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The research for this month’s issue required us to draw a difficult line between two categories of innovative technologies: the cutting-edge ones already in limited use in a business context versus the bleeding-edge ones still primarily theoretical. One example of the latter is human augmentation. 

According to Gartner’s Hype Cycle description, human augmentation focuses on creating cognitive and physical improvements as an integral part of the human body. One example: active control systems to create limb prosthetics possessing characteristics that exceed the highest natural human performance. 

Jackie Fenn, a vice president and fellow for emerging trends at Gartner, explains that human augmentation (also referred to by some as Human 2.0) is a longer-term technology seeking to get to the point at which humans can supersede nature. “An inspiration could be the South African runner with artificial legs [who] was too good to be able to compete in the Olympics because he had an advantage over people with normal legs,” she says, referring to South African Oscar Pistorius’ fight to race in the 2008 Summer Olympics in Beijing, China.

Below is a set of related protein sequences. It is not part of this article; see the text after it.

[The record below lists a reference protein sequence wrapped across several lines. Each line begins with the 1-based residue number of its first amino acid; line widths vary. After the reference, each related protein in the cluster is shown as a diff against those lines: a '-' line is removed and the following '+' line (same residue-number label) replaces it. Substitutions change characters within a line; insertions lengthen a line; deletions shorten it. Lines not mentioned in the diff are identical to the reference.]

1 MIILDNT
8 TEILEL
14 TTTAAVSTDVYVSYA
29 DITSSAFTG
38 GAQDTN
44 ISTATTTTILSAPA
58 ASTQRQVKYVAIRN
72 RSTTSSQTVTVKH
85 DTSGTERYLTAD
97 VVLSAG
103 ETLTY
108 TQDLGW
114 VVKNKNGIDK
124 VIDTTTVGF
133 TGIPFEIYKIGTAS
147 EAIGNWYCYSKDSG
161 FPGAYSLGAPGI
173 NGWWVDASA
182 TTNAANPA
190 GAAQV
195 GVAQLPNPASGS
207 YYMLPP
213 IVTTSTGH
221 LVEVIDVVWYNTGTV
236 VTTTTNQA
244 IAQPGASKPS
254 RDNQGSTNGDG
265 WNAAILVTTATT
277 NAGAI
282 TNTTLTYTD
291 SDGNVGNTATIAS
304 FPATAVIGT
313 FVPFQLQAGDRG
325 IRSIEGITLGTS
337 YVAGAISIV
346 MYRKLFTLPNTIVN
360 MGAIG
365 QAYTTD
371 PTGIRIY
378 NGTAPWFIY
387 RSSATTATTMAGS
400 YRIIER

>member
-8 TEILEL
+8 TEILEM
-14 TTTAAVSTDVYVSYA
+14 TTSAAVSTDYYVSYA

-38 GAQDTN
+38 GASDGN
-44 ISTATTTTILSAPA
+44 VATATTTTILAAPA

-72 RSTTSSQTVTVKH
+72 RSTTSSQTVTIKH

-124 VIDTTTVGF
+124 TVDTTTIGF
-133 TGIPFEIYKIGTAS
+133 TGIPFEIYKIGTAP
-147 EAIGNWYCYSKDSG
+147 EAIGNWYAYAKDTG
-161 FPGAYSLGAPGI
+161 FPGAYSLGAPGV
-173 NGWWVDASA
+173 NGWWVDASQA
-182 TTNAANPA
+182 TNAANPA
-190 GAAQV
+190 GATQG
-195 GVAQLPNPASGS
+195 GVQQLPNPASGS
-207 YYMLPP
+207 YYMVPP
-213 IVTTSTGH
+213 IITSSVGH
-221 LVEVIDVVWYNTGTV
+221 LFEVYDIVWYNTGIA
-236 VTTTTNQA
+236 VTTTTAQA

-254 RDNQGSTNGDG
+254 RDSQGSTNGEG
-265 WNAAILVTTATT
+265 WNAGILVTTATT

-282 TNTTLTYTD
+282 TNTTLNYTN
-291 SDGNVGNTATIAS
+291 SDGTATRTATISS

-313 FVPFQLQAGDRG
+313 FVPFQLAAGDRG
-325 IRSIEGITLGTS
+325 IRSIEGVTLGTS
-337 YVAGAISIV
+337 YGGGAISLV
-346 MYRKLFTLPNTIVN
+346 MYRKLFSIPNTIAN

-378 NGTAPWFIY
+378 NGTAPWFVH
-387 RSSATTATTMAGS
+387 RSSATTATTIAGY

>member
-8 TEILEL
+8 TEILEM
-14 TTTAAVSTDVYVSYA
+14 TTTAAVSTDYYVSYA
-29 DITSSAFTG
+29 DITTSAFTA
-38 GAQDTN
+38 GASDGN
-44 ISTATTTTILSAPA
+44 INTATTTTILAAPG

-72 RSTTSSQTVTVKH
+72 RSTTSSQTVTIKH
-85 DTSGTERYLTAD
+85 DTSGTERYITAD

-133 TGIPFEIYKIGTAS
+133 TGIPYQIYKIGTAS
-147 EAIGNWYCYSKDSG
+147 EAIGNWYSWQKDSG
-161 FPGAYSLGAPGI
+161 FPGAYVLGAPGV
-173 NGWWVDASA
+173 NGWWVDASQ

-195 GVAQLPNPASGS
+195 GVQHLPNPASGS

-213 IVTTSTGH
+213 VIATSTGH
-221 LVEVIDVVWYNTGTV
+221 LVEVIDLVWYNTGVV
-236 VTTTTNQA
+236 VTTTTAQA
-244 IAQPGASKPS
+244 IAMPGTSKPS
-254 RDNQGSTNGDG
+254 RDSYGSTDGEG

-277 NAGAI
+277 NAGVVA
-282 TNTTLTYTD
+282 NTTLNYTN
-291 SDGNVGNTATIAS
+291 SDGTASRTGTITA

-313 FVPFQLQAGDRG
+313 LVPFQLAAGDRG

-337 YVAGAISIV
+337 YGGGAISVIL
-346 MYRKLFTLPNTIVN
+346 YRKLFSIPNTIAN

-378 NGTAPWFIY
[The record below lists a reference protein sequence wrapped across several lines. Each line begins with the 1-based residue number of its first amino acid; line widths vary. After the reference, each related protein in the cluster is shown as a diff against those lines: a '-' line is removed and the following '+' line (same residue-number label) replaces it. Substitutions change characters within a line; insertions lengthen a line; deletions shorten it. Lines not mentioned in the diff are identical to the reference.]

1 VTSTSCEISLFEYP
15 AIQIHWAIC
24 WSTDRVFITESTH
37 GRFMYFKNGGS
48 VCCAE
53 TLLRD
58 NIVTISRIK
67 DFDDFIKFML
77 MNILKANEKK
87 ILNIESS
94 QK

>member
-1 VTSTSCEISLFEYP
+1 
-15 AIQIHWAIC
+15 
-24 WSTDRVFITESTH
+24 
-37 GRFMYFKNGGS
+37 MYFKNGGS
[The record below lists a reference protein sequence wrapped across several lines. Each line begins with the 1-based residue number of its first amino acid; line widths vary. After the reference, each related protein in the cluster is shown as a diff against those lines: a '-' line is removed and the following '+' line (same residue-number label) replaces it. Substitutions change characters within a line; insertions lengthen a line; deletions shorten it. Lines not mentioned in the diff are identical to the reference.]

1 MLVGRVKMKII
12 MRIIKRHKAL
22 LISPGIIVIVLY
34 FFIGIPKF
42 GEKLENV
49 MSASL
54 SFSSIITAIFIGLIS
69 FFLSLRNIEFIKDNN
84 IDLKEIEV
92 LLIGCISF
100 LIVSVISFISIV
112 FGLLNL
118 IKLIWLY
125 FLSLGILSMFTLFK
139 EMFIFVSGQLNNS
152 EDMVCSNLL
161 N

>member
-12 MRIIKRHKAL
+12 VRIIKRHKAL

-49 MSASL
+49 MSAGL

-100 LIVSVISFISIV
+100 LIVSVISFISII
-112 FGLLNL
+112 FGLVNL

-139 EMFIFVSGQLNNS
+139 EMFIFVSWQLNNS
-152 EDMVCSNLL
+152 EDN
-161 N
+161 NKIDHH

While purely physical applications—for first responders, and military and emergency personnel—are the first realms in which human augmentation could make its mark, Fenn says there could be some business uses, though perhaps more cognitive in nature. 

“You can tap into how to bring improvement in decision making and memory, bringing us one step closer to being real-time and seamlessly integrated with our brains,” Fenn adds. “This is about bringing those capabilities closer so [they’re] with you all the time at your point of need, initially in some wearable format, but potentially closer and implantable ways.”

One application with regard to memory capabilities could be to figure out the face you just saw, tap into it, and have facial recognition—something of significant value to field-sales representatives who are constantly meeting-and-greeting. The only problem, according to Fenn? The moral and safety concerns associated with human augmentation—in particular, “whether people’s perceptions and benefits outweigh [the] risks of doing something strictly physical to oneself, like cosmetic surgery.”

She continues, “If someone sees the value-add, they’ll subject themselves to all kinds of things to look, feel, and act better. That’s the issue, though: Is the value proposition there in relation to health risks, like implanted chips with batteries in them and the unforeseen problems that could result?” We’ll see—though perhaps, by then, with a bionic eye.

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